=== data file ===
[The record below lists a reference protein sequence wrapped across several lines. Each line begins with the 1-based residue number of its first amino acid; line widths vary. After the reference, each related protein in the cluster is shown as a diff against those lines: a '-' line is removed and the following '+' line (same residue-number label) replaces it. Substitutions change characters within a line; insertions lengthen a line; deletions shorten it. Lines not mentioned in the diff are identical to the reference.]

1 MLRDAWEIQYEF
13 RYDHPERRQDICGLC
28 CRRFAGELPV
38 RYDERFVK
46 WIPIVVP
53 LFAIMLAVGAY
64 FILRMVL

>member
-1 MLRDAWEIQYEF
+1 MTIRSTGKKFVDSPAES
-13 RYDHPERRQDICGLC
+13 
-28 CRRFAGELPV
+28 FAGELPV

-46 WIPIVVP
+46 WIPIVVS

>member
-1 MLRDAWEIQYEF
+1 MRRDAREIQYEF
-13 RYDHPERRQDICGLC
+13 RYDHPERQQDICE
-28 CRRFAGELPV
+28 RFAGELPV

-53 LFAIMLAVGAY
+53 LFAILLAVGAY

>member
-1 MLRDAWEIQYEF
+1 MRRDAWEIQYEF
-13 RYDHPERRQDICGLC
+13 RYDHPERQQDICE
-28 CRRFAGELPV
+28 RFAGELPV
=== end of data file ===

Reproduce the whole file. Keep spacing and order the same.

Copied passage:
[The record below lists a reference protein sequence wrapped across several lines. Each line begins with the 1-based residue number of its first amino acid; line widths vary. After the reference, each related protein in the cluster is shown as a diff against those lines: a '-' line is removed and the following '+' line (same residue-number label) replaces it. Substitutions change characters within a line; insertions lengthen a line; deletions shorten it. Lines not mentioned in the diff are identical to the reference.]

1 MLRDAWEIQYEF
13 RYDHPERRQDICGLC
28 CRRFAGELPV
38 RYDERFVK
46 WIPIVVP
53 LFAIMLAVGAY
64 FILRMVL

>member
-1 MLRDAWEIQYEF
+1 MTIRSTGKKFVDSPAES
-13 RYDHPERRQDICGLC
+13 
-28 CRRFAGELPV
+28 FAGELPV

-46 WIPIVVP
+46 WIPIVVS

>member
-1 MLRDAWEIQYEF
+1 MRRDAREIQYEF
-13 RYDHPERRQDICGLC
+13 RYDHPERQQDICE
-28 CRRFAGELPV
+28 RFAGELPV

-53 LFAIMLAVGAY
+53 LFAILLAVGAY

>member
-1 MLRDAWEIQYEF
+1 MRRDAWEIQYEF
-13 RYDHPERRQDICGLC
+13 RYDHPERQQDICE
-28 CRRFAGELPV
+28 RFAGELPV